The simple but effective approach has been continued onto the inner packaging where the main NAS box and accessories have been isolated from each other to prevent any damage during shipping. The accessories box contains items such as the mains cable, RJ45 cable, instructions manual and an installation CD all wrapped up in separate clear plastic bags, whereas the NAS unit has been lovingly wrapped up tightly in a thin polystyrene-type foam.
Overall the DS710+ packaging has a very 'enterprise' feel to it, and despite not being jammed with polystyrene blocks or filled with foam pieces, should still arrive at your door in pristine condition. Now on to the appearance...
Having reviewed a few Synology NAS boxes now on Overclock3D and every single one having been white, it was quite a surprise to see the DS710+ outfitted in black. A quick look at Synology's website seems to reveal that this is a colour normally reserved for the high-end products that mean 'business' (in more than one sense of the word) so hopefully the 710 is going to push out some decent performance figures today.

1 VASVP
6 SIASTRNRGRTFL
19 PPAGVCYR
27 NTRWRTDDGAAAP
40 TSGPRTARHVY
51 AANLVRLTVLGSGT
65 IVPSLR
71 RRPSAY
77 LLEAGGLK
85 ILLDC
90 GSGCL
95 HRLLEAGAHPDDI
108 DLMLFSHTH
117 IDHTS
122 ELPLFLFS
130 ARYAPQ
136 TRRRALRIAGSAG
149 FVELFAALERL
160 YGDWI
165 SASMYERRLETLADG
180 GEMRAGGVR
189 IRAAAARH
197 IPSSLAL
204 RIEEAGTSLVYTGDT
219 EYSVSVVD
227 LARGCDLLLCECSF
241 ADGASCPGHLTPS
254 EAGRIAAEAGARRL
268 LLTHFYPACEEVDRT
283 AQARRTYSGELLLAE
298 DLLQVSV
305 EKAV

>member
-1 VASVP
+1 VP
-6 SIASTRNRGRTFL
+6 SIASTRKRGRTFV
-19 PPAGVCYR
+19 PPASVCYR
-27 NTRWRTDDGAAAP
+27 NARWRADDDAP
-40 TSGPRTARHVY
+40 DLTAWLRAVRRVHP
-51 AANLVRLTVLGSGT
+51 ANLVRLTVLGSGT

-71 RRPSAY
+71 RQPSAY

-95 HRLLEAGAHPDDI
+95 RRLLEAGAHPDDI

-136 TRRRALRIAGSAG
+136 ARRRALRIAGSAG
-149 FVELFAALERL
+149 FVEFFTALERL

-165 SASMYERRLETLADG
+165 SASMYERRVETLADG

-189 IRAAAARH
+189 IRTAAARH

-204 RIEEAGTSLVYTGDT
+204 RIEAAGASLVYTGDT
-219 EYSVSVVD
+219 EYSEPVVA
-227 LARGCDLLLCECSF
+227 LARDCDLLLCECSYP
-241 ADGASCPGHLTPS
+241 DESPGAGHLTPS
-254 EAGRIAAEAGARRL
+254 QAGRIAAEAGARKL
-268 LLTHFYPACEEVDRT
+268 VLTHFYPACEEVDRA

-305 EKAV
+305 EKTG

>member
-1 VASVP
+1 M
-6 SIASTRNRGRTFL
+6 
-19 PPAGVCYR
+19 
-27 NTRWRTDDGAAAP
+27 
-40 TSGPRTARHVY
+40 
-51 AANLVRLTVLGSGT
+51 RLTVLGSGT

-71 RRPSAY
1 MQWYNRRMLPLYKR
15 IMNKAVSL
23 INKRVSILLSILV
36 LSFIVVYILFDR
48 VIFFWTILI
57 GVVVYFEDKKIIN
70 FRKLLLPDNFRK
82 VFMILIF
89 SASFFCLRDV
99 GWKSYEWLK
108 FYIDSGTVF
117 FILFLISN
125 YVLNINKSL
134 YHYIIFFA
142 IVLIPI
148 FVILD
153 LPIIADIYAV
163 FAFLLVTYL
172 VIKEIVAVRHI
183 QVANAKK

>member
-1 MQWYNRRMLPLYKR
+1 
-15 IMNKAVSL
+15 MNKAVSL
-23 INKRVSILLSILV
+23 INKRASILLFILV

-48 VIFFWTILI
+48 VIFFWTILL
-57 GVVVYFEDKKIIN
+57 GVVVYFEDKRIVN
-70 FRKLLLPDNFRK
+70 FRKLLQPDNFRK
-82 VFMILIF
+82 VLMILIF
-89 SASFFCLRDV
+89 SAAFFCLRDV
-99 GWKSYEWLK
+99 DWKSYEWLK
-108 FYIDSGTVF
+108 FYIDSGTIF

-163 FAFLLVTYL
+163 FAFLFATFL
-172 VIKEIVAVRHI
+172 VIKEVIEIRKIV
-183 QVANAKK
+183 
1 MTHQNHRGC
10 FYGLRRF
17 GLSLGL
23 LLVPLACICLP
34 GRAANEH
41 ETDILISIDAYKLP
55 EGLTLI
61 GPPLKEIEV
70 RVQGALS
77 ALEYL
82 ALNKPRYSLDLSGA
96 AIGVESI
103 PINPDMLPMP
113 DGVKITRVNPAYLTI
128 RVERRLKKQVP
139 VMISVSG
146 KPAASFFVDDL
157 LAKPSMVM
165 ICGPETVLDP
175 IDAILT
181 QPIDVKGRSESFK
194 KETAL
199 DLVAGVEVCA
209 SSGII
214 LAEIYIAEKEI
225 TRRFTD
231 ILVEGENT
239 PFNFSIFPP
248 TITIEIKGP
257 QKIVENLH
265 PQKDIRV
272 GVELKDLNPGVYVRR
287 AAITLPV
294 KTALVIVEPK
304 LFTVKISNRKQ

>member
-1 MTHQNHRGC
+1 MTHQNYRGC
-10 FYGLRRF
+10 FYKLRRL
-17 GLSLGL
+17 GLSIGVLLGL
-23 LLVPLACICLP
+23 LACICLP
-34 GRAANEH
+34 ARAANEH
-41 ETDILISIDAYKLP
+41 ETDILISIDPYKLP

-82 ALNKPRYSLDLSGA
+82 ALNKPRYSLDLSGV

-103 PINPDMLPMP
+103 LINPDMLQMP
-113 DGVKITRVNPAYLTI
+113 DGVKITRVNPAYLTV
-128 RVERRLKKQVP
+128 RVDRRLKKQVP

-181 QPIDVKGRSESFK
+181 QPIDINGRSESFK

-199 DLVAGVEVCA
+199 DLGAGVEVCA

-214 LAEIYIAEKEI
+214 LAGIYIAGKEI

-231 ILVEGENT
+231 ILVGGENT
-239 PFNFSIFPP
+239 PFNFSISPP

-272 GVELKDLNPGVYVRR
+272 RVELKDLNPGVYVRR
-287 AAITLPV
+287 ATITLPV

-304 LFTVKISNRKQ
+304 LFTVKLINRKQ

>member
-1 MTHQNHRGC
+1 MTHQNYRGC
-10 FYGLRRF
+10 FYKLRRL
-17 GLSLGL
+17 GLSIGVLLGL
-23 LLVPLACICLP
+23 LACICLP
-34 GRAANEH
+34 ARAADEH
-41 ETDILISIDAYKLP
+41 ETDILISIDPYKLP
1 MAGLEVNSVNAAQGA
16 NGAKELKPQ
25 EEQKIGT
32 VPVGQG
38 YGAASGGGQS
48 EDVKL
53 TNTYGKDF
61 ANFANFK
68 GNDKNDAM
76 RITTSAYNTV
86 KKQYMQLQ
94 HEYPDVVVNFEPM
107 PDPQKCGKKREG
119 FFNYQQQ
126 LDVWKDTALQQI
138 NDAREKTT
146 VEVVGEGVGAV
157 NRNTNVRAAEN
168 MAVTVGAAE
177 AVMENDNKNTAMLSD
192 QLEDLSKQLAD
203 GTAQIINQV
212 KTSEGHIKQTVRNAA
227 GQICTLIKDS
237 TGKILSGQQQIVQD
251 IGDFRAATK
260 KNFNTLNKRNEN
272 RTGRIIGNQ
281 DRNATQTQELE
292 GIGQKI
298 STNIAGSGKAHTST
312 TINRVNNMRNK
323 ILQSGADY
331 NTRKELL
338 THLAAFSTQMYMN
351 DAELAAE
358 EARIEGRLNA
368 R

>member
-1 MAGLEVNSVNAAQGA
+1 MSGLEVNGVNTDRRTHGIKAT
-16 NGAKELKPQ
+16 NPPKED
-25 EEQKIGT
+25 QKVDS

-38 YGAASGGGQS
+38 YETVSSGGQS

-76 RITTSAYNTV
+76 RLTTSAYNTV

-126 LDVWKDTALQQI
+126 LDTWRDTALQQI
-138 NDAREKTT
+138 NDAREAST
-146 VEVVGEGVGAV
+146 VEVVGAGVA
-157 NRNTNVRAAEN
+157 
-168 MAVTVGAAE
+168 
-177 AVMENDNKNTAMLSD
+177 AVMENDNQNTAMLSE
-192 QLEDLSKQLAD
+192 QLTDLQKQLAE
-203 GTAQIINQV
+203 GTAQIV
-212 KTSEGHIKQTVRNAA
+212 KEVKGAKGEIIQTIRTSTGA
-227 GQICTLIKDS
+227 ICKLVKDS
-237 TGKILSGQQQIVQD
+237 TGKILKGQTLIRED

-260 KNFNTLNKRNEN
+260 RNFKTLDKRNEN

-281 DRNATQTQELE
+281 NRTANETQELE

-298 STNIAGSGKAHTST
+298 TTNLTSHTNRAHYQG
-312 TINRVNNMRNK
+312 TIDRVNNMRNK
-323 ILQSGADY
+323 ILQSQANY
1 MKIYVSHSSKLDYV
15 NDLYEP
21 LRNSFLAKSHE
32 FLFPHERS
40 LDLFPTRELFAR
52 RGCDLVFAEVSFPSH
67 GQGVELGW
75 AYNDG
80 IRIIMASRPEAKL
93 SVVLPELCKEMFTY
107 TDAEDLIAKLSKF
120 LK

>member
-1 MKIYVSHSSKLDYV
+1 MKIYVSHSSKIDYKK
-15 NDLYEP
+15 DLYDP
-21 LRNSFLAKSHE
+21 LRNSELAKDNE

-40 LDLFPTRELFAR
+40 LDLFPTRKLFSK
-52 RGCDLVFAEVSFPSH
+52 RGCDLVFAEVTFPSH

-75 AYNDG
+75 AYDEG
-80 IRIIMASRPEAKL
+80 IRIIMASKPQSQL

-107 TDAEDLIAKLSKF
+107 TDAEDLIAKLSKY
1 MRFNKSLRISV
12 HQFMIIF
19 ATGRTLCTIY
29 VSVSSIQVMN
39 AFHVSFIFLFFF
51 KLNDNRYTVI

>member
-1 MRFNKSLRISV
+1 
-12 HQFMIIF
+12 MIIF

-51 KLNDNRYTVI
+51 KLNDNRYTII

Starting with the front of the unit there's the obligatory power button and a reset switches just in case the system goes a bit Pete Tong. Sitting between the two buttons is a standard USB2.0 port that can be used to hook up an external storage device or a printer should you want to share either device on the network. 5 LED's tower above the buttons providing visual status indicators for hard disk activity, eSATA activity, LAN activity and a general system status light.
At this point I was quite perplexed about where the hard disks needed to go as most NAS boxes tend to have their removable drive bays situated at the front of the unit for easy access. But not the DS710+, nope they're round the back....